Art Projects International is pleased to present 'Pouran Jinchi: Dawn, Noon and Night' from March 1 to April 14, 2012. The artist’s third solo exhibition at the gallery will introduce a new series of drawings by Pouran Jinchi.
Pigment is rubbed on paper over a prayer stone (mohr) – a clay tablet headrest used by some Shias when in prayer. In these works, Jinchi uses multiple rubbings of the raised text and simple patterns of the round or rectangular prayer stones to create larger patterns. Ultimately, the dozens upon dozens of rubbings form a circle or a cross or another basic geometric form. Jinchi speaks of these forms as being universal and as coming from nature before appearing in the world’s cultures. Some additional text and drawing may be added to complete the intricate and subtle yet bold and direct drawings.
Her process of repeatedly rubbing the stones to make an image and then again and again repeating this process to complete the drawings point to the body movements humans have made in contemplation, revery and prayer over millennia. The clarity and refinement of the larger geometric forms and their organic formation speak to natural processes which result in shapes of highly ordered structure, an ice crystal for example, that at the same time give little clue as to the forces involved in their creation. Words aside and as in nature, one’s first prayer cannot be the same as one’s ten-thousandth, and the same goes for drawing.
Jinchi, a New York artist originally from Iran, has taken care to acquire mohr from the holy city of Mashad. Her efforts emphasize that in contemporary art meaning can be created not just through media and content but also through hidden process. Further, the differences between the cultures informing this work remind that perceptions of ancient practice, be it drawing or prayer, vary with changes in the body politic. Jinchi has utilized calligraphy, language and repetition throughout her career. As with earlier work, this most recent series mates discussions of how natural form enters culture and how the cultured mind focuses back on its natural influences; contemplated are the origin and destiny of humankind and what movements and forms seem inherent to its physical and spiritual presence.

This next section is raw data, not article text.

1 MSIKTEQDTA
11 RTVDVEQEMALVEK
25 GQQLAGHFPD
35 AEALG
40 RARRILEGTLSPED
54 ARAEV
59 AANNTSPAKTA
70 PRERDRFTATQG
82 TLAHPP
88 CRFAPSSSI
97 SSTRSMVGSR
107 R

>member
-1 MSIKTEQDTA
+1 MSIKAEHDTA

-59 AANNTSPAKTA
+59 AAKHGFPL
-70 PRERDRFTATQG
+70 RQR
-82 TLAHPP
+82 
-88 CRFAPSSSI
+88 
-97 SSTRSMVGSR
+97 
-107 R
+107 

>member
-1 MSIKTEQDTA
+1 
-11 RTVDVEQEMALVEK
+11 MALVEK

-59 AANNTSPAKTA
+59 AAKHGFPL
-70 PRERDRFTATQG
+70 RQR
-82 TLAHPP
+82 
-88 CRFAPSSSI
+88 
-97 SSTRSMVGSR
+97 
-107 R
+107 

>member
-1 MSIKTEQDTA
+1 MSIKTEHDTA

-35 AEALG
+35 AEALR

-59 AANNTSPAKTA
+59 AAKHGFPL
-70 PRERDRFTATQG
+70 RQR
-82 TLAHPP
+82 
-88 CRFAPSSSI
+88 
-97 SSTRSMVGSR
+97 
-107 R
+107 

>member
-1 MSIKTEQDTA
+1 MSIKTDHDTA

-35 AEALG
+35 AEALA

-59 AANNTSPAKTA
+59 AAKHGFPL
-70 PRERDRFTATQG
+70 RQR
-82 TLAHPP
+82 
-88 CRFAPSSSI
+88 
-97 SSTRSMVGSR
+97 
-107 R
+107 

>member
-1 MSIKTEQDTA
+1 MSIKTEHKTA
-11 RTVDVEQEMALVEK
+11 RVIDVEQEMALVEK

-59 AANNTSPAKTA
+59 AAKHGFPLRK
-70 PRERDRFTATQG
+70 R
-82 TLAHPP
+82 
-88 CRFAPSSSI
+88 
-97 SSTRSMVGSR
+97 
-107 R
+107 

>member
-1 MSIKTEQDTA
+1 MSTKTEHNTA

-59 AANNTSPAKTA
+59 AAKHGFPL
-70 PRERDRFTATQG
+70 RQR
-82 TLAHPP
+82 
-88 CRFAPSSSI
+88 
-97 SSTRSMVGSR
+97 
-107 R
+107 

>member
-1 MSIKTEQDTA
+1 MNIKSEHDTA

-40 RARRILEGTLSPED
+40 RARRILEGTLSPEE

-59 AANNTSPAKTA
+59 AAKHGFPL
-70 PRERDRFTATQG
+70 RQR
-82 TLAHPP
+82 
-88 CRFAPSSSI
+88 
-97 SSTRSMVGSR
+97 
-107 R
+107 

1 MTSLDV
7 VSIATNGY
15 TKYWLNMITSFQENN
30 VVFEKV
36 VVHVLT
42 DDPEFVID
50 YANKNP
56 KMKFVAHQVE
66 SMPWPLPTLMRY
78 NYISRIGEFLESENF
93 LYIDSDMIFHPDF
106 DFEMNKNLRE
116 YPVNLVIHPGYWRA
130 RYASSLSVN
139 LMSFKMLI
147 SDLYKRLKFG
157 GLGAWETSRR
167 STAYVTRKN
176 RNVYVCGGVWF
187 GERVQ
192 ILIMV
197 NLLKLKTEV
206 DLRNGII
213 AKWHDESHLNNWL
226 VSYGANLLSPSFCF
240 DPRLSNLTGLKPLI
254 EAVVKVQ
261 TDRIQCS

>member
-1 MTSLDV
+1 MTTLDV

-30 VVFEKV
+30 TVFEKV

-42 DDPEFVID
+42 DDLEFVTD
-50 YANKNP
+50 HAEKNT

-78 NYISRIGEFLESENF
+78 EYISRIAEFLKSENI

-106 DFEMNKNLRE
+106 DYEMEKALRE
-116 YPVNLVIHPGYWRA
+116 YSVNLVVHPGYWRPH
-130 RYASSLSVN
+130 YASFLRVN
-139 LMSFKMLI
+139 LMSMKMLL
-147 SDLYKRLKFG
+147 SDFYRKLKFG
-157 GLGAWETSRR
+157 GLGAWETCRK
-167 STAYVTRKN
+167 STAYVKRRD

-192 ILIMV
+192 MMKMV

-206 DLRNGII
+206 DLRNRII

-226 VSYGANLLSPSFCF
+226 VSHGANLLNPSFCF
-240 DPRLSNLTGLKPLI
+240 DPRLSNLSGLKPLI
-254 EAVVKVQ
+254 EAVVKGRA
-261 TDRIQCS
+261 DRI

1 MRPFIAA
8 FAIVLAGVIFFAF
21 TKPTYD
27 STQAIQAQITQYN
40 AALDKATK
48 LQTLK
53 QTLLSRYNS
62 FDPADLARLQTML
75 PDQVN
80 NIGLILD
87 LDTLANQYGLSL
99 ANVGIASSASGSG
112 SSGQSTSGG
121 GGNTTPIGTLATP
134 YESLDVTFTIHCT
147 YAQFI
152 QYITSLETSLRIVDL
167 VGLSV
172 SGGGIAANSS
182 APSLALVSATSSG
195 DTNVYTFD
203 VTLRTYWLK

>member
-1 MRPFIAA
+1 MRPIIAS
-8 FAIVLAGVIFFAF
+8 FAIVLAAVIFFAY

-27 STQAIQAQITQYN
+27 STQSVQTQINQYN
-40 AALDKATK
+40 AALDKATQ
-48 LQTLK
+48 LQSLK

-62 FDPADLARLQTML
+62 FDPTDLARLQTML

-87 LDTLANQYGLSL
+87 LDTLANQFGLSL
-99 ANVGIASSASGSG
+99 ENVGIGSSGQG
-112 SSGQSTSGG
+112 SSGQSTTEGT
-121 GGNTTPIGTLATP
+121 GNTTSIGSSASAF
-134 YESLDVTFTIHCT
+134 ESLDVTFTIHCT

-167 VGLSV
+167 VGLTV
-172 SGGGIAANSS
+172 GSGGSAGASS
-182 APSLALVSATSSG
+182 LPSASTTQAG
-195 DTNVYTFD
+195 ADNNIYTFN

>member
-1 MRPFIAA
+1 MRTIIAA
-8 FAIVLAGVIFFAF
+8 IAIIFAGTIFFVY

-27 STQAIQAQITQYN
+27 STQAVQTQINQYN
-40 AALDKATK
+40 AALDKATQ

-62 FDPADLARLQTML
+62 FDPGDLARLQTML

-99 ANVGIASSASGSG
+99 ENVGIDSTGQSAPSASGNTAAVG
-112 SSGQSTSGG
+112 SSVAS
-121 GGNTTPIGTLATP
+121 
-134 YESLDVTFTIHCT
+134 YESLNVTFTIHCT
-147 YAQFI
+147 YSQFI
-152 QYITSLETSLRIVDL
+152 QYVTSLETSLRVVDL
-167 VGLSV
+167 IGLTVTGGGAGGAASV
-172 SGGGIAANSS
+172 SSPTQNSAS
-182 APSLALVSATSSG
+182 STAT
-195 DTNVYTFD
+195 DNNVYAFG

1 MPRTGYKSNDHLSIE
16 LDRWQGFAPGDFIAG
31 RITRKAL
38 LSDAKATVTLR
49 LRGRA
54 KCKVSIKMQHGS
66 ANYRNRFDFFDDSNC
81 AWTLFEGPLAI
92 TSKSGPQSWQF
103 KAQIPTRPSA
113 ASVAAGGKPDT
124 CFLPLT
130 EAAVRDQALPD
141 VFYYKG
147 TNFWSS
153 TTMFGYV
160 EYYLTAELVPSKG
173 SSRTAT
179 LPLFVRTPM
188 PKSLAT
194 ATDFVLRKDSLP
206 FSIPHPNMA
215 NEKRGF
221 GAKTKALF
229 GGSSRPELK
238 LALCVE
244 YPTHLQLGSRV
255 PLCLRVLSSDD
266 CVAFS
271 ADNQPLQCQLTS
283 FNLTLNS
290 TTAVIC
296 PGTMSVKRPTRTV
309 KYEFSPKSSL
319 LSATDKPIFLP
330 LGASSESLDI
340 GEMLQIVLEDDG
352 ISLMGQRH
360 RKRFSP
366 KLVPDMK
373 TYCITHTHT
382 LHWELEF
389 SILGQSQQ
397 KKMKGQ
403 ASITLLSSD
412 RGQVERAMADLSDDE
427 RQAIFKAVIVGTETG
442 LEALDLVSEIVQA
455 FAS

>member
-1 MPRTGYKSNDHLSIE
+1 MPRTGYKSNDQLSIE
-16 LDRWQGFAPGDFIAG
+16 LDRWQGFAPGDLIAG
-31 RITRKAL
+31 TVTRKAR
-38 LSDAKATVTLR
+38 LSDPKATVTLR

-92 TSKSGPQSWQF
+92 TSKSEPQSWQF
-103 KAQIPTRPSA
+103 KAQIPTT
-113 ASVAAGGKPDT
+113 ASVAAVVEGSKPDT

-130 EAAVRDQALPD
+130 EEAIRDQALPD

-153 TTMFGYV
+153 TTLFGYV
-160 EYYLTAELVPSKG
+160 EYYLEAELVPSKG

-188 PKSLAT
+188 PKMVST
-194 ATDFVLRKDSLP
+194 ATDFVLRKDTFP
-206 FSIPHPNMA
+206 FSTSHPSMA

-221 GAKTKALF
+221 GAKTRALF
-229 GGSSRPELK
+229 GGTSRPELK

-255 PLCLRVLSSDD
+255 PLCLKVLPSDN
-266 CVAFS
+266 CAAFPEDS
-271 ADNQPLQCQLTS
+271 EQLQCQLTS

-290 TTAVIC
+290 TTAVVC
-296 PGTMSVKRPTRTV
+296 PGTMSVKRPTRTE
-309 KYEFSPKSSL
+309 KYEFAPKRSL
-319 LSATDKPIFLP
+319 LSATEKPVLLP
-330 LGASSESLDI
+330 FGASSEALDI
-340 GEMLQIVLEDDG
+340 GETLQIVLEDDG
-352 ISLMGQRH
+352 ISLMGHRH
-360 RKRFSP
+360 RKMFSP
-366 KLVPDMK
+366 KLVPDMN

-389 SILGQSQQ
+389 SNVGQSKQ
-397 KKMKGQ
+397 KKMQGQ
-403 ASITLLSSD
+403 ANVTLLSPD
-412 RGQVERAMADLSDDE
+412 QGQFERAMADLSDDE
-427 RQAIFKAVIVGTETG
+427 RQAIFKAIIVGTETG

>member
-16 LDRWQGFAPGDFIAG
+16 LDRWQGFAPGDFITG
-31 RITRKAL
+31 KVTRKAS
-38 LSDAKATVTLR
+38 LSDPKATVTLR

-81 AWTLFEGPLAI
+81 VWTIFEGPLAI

A related series of sculptural work, Pouran Jinchi’s Prayer Stones will be shown as part of Phantoms of Asia: Contemporary Awakens the Past (guest curated by Mami Kataoka, Chief Curator, Mori Art Museum, Tokyo, in collaboration with Allison Harding) starting in the spring of this year at the Asian Art Museum in San Francisco, CA.
POURAN JINCHI was born in Mashad, Iran, and currently lives and works in New York. Recent exhibitions include a two-person show at Frieze Art Fair, London (2011) and solo exhibitions at the Third Line, Dubai (2010), Vilcek Foundation, New York (2008), and Art Projects International, New York (2008). Her work has also been exhibited at the Herbert F. Johnson Museum of Art, Museum of Fine Arts Houston, Brooklyn Museum and the Queens Museum of Art. Her work is represented in major collections including the Museum of Fine Arts Houston; Herbert F. Johnson Museum of Art, NY; Farjam Collection, Dubai; Brooklyn Museum, NY; Arthur M. Sackler Gallery, Smithsonian Institution, Washington DC; Federal Reserve Bank, NY; and several major corporate collections.
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